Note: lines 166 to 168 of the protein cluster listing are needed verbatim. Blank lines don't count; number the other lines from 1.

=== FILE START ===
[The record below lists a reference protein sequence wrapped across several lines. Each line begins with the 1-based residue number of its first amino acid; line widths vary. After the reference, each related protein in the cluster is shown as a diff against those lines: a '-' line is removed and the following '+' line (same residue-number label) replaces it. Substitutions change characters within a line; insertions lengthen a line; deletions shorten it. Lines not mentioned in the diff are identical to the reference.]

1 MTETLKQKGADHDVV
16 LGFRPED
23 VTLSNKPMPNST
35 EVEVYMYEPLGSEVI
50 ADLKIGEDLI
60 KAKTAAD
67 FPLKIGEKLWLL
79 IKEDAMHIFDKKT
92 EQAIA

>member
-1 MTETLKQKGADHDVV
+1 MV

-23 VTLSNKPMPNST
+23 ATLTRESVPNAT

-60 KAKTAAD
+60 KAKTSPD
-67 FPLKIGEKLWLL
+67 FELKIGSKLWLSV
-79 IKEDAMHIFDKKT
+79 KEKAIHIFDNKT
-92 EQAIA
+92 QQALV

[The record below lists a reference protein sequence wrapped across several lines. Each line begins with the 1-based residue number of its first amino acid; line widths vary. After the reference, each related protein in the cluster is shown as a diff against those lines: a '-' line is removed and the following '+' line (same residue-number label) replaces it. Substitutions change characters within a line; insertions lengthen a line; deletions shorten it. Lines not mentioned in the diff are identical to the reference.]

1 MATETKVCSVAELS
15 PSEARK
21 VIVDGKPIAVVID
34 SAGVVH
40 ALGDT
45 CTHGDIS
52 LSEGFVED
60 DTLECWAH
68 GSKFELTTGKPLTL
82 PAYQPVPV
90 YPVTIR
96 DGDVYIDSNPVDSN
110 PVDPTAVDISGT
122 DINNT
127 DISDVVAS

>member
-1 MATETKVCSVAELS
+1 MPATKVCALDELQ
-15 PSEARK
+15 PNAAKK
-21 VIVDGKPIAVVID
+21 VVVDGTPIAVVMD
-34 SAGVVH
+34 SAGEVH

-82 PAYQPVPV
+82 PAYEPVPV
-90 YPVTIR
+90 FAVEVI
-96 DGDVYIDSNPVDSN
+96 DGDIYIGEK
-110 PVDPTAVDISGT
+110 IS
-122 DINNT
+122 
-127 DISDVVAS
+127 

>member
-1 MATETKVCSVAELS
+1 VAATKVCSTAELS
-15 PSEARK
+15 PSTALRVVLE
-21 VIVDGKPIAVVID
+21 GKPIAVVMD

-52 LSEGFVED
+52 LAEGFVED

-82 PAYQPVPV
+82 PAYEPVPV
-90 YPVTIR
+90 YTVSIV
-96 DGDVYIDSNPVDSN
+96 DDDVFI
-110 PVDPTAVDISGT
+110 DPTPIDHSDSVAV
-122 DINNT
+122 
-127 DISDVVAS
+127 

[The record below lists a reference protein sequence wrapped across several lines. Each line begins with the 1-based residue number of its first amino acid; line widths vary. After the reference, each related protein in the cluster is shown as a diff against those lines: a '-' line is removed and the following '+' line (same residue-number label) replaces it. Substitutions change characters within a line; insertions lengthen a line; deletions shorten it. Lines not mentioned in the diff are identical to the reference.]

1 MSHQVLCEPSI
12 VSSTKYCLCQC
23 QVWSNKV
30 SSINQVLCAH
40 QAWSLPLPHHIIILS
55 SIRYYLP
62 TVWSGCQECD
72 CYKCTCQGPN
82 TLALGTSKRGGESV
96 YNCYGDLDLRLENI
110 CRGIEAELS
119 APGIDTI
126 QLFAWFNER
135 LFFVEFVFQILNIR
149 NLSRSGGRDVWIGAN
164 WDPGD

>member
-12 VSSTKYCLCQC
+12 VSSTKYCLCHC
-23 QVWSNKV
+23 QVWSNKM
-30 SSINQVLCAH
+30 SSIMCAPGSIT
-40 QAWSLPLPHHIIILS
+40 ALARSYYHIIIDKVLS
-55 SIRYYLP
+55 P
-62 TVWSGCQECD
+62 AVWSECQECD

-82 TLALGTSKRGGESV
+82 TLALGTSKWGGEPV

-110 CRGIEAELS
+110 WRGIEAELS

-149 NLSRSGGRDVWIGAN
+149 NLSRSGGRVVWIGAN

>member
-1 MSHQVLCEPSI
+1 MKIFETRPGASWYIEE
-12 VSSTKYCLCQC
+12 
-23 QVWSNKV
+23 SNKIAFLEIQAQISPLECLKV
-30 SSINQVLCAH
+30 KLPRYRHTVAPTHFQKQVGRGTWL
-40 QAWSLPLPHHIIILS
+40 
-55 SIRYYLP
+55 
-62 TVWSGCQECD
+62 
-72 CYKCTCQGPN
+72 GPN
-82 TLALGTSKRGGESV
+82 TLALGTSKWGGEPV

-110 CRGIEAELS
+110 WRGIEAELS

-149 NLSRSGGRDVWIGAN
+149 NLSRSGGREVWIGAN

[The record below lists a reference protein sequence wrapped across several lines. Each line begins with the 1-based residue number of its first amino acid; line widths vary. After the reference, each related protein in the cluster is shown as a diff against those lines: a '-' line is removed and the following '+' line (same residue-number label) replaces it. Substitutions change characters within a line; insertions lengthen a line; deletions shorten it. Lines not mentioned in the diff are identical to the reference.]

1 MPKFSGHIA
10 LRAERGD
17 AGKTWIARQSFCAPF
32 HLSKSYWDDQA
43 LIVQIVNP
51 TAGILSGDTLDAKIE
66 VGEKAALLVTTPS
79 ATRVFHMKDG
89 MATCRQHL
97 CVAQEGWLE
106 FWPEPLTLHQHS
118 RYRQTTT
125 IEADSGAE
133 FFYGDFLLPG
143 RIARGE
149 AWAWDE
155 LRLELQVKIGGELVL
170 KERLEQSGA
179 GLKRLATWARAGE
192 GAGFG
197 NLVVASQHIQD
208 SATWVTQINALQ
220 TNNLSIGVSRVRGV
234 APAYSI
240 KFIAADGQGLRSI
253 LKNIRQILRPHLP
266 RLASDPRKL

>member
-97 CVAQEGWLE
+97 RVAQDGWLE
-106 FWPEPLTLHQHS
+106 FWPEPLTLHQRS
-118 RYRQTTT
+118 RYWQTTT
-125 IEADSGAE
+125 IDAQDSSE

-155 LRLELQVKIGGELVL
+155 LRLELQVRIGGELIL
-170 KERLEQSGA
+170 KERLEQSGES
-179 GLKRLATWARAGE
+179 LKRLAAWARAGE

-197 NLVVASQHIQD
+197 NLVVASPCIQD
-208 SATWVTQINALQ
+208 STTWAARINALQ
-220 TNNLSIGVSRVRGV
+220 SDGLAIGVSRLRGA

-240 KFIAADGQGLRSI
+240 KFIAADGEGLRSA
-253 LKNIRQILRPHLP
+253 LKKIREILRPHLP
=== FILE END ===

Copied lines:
240 KFIAADGQGLRSI
253 LKNIRQILRPHLP
266 RLASDPRKL